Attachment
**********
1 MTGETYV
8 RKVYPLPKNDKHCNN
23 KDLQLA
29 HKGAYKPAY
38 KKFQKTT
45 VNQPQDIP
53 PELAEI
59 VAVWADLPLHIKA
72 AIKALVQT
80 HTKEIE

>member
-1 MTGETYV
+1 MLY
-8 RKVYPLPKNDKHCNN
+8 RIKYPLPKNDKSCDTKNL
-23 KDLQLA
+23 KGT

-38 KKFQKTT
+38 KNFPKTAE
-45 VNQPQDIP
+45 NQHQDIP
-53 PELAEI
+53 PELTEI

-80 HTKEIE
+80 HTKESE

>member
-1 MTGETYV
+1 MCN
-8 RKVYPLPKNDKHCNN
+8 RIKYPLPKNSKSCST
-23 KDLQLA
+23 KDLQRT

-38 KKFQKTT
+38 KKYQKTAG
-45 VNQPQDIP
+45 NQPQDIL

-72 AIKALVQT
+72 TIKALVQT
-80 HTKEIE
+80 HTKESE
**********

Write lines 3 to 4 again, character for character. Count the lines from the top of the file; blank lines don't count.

23 KDLQLA
29 HKGAYKPAY